Okay, I wasn't really sure where else to put this, but here's where Fifth Day comes from :D
The kingdom of Jen’Hahn is a composite kingdom, comprised of two different ethnic cultures: the Jennites and the Ahahns. Though it has been unified for centuries, the cultural and political divides within the nation have remained a constant source of internal strife.
Jen’Hahn is an expansive country which, at first glance, seems locked in perpetual winter; this is not so, but it is true that the majority of the year does see a decent snowfall across most of the country. To the north and to the west are mountains and thick pine forests; to the east are wide sweeping fields fed by alpine rivers, and a narrow inlet to the White Sea. There are several glacial lakes dotting the landscape, both in the craggy mountains in the north and on the open plains of the east; glaciers build in the northern and western mountains every winter, and carve southwards with the thaw, bringing fresh water and alpine minerals to the plains. The south of the country is largely uninhabited, due to the annual glacial movements which reshape the landscape, the large and dangerous wildlife, and the rumours (and sightings) of monsters; for this reason, the south is often called the Vale of Teeth, the Plain of Claws, the Savage Dales, or other similar titles.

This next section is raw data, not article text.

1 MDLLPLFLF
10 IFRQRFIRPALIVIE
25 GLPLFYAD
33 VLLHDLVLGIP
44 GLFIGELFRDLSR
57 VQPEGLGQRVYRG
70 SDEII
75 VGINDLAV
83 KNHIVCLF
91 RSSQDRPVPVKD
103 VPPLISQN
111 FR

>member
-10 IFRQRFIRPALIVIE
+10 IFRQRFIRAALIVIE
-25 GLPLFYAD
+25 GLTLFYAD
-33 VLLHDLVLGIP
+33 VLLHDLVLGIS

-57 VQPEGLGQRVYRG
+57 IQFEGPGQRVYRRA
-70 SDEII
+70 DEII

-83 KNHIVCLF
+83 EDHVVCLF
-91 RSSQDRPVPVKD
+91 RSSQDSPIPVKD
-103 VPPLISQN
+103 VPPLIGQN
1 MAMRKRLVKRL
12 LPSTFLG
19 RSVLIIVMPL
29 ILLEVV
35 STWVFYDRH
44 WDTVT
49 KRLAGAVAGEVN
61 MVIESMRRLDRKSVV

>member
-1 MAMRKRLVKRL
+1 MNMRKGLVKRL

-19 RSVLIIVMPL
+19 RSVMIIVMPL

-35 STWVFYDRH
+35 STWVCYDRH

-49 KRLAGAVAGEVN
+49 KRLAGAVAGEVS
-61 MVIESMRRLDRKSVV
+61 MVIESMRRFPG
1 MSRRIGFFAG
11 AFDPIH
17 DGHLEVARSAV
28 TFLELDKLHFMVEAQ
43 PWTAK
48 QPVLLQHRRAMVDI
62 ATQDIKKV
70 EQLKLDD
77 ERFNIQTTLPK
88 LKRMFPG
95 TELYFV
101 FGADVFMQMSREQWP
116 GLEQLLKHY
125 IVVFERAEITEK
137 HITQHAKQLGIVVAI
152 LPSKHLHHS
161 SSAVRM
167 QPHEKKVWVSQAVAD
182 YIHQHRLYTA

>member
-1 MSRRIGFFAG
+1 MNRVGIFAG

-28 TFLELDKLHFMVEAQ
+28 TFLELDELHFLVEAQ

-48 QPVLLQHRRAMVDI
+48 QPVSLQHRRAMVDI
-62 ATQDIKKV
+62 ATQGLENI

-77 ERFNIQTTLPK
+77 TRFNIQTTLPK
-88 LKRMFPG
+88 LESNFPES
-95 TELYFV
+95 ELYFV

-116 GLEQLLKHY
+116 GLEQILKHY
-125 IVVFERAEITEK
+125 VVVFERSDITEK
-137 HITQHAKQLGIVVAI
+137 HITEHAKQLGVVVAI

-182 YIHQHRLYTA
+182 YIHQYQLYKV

Centuries ago, the warlike Ahahn people were subjugated by the civilised magic-using Jennite people of the east, and, as such, their territories were united to form the country as it is today. History books are vague as to why such a takeover was necessary, though current propaganda proclaims that the values of the Jen way of life needed to be shared with the world. Apparently, the Ahahn people attempted to crush the beauty of civilisation in its first flower, and the Jennite ancestors had to crush the barbarian insurrection before too many lives were lost. Jennite culture has since been imposed - or subtly insinuated - into Ahahn lands. As a result, much of the Ahahn culture - including many artistic and religious practices - has been lost.